Medicine Shows, Gypsies and Chautauqua's Submitted by Rose Remschner, 2006 There was a pasture enclosed by a barbed wire fence. The village calaboose (jail) stood on the Southwest corner, a small two cell building built of two plies of hard lumber. In 1894 trees were set out after a very heated discussion in the Village Board which was evenly divided. Nearly every decision had to be made by the president of the board, and one street fight over the trees between two businessmen resulted from the improvement conflict. Later in the 1920's and `30's traveling medicine shows camped in the park in the summer time and provided entertainment for the community. One had an Indian Chief called Chief Redfox. He had a young daughter (6 or 7 years old) named Shirley. The shows consisted of Indian dancers, animal tricks, singing etc. They sold a bottle of medicine that cured anything that ailed you. Some said it was just whiskey mostly. They also sold bags of candy with little prizes in them. Around the same time bands of gypsies traveled Route 66. Sometimes they came in town and stopped in the park. When they did all the children were called home and doors were locked. There were many stories about them and people were afraid of them. Later Chautauqua's were prominent. They brought the best talent in the land to our little town. In the 1930's hobos were numerous. They got off the freight trains and somehow the houses were marked where they got the most food. Many people in Towanda fed them when they came around. They usually camped along the railroad south of town near the stockyards.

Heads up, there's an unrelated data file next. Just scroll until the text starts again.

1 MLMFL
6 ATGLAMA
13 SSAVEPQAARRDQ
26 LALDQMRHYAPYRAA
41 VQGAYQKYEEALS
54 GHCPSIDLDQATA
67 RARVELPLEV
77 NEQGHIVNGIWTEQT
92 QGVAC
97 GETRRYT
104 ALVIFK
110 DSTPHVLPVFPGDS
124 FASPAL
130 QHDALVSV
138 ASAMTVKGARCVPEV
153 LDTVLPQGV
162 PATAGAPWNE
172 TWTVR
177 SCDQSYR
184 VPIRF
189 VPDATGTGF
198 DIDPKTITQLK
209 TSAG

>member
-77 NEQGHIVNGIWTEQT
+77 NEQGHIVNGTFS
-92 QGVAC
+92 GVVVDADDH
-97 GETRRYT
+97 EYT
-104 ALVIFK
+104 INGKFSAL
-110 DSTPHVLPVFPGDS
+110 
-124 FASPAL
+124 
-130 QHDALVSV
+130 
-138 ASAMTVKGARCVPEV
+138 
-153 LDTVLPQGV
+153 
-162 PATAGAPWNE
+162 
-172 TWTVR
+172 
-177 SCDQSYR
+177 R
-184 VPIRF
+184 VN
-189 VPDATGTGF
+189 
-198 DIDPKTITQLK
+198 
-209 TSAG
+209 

Page 1 of 1
Click tabs to swap between content that is broken into logical sections.
Illinois State University, Milner Library, Normal, IL, 61790 - for the Towanda Area Historical Society/Towanda District Library
Towanda Area Historical Society/Towanda District Library
The images in the Towanda Area Historical Society digital library may be viewed, downloaded, and printed for personal or educational use, but any commercial use is prohibited, without permission. Questions may be directed to the historical society at firstname.lastname@example.org or through the Towanda Illinois District Library at (309)728-2176.